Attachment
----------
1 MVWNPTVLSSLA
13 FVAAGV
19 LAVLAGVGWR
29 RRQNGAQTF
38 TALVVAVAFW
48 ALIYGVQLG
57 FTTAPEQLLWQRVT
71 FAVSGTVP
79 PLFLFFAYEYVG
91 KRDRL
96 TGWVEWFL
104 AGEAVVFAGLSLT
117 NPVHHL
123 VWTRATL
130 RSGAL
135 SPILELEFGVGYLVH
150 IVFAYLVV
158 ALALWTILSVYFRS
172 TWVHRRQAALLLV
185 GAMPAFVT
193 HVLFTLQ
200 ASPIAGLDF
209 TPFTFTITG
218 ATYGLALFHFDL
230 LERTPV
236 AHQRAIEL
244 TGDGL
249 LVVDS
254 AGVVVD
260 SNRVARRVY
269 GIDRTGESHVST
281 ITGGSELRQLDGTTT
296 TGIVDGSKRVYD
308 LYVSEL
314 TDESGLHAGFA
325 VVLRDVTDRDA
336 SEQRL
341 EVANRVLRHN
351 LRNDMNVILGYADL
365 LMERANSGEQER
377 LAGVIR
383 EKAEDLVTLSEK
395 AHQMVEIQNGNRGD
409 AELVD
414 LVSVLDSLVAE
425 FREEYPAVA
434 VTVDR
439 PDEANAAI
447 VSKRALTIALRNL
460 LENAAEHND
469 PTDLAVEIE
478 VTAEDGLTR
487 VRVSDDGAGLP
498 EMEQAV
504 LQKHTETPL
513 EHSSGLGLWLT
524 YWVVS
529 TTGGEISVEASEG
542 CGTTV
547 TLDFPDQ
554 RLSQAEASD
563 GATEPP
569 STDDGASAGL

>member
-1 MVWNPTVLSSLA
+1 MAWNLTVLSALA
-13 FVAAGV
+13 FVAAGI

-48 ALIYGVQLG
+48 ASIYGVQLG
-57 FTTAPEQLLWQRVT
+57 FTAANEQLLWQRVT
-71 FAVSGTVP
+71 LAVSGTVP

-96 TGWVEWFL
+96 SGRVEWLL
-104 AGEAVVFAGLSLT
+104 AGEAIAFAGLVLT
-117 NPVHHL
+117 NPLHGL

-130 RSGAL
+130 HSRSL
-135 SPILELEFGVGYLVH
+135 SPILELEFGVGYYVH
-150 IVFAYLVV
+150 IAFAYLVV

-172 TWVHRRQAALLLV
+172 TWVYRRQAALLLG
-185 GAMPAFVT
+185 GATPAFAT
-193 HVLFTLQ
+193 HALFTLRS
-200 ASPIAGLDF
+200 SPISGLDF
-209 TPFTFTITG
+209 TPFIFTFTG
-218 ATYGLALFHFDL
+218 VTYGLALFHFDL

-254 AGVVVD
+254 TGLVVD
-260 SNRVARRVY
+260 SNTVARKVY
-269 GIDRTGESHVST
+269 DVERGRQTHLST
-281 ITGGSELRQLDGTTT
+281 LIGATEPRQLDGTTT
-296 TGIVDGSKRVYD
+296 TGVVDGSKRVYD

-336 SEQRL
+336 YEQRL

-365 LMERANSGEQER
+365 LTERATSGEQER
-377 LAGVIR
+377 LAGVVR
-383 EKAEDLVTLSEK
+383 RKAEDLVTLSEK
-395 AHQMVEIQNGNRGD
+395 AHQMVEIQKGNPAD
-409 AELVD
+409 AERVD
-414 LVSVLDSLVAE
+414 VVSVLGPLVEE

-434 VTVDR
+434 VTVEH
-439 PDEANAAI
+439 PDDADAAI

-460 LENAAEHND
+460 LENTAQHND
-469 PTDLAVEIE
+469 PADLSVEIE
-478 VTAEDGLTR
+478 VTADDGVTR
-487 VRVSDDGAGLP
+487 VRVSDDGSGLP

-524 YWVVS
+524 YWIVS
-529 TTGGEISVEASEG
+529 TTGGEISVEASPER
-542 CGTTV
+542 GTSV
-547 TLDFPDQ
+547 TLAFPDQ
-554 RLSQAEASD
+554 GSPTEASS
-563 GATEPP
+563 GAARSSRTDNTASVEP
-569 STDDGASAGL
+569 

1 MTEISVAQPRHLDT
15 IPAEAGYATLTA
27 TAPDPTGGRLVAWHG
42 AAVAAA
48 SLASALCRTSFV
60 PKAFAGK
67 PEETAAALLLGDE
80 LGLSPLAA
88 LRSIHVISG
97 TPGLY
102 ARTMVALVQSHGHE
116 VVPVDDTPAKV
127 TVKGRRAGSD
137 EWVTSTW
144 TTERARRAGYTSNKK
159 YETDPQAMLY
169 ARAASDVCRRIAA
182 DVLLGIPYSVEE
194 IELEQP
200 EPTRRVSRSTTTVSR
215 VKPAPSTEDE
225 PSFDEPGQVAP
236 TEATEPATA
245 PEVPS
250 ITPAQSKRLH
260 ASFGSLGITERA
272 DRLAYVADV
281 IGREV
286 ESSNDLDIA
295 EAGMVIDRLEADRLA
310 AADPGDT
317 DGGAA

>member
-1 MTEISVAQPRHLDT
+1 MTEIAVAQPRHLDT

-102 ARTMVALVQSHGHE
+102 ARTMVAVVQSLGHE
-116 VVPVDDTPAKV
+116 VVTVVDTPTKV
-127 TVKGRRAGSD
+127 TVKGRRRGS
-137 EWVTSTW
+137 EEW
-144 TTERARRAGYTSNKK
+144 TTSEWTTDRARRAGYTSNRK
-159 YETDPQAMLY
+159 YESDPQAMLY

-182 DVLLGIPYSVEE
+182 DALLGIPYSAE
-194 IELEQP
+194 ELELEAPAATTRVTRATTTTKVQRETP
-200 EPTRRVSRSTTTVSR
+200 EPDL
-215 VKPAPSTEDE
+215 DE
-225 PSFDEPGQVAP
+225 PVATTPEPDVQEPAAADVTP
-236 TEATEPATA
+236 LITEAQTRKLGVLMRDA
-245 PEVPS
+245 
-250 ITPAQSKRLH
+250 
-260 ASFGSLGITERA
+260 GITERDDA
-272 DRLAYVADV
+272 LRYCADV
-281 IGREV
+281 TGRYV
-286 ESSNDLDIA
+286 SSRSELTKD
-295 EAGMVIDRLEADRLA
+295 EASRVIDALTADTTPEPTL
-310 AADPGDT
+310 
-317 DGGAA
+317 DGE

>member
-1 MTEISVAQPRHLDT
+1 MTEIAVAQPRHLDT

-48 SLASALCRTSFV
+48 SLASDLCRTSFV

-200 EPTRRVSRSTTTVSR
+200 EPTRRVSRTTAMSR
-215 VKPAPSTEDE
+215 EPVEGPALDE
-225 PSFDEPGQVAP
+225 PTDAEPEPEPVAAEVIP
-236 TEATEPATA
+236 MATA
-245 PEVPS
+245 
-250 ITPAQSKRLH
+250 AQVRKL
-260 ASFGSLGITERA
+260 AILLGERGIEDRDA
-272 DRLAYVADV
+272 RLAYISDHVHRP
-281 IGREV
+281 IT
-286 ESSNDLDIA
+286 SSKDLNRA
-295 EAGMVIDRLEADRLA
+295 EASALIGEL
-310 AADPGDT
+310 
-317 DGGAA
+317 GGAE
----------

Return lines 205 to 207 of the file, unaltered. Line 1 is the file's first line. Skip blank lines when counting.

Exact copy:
+225 PVATTPEPDVQEPAAADVTP
-236 TEATEPATA
+236 LITEAQTRKLGVLMRDA